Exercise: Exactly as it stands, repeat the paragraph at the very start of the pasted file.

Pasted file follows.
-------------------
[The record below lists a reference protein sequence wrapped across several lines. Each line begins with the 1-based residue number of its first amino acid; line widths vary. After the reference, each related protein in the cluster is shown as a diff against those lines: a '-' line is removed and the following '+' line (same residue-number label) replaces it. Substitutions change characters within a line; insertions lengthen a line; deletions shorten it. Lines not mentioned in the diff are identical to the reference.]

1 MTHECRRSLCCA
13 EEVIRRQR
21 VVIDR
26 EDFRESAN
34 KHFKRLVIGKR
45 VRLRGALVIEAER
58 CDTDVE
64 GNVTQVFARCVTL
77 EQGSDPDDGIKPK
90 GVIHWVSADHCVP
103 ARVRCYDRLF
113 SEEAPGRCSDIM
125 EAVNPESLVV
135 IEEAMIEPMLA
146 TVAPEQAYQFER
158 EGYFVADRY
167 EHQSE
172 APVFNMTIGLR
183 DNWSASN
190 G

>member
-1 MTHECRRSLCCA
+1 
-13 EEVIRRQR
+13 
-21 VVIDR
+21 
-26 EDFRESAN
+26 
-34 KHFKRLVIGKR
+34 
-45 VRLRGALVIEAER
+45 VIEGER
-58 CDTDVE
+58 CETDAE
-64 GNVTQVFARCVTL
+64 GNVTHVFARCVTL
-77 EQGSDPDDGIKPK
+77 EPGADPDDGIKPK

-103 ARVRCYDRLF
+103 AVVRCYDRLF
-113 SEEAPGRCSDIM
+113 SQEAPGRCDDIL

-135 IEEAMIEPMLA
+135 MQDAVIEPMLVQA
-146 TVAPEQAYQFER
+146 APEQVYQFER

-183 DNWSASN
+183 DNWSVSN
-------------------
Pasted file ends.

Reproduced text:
[The record below lists a reference protein sequence wrapped across several lines. Each line begins with the 1-based residue number of its first amino acid; line widths vary. After the reference, each related protein in the cluster is shown as a diff against those lines: a '-' line is removed and the following '+' line (same residue-number label) replaces it. Substitutions change characters within a line; insertions lengthen a line; deletions shorten it. Lines not mentioned in the diff are identical to the reference.]